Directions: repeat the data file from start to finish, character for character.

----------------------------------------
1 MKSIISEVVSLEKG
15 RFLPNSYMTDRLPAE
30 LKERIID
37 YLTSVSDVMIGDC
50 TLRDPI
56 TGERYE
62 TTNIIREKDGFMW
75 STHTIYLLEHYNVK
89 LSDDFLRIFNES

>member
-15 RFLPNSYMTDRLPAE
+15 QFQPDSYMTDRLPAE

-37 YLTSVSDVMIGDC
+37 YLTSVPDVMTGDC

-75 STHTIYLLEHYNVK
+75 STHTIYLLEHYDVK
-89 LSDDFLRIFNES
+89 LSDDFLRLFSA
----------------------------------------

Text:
1 MKSIISEVVSLEKG
15 RFLPNSYMTDRLPAE
30 LKERIID
37 YLTSVSDVMIGDC
50 TLRDPI
56 TGERYE
62 TTNIIREKDGFMW
75 STHTIYLLEHYNVK
89 LSDDFLRIFNES

>member
-15 RFLPNSYMTDRLPAE
+15 QFQPDSYMTDRLPAE

-37 YLTSVSDVMIGDC
+37 YLTSVPDVMTGDC

-75 STHTIYLLEHYNVK
+75 STHTIYLLEHYDVK
-89 LSDDFLRIFNES
+89 LSDDFLRLFSA